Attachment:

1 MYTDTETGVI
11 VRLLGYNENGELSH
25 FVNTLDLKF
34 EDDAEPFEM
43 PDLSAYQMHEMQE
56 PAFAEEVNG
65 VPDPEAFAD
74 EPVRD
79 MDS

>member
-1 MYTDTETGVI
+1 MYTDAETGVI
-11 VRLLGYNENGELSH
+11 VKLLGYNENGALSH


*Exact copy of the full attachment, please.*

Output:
1 MYTDTETGVI
11 VRLLGYNENGELSH
25 FVNTLDLKF
34 EDDAEPFEM
43 PDLSAYQMHEMQE
56 PAFAEEVNG
65 VPDPEAFAD
74 EPVRD
79 MDS

>member
-1 MYTDTETGVI
+1 MYTDAETGVI
-11 VRLLGYNENGELSH
+11 VKLLGYNENGALSH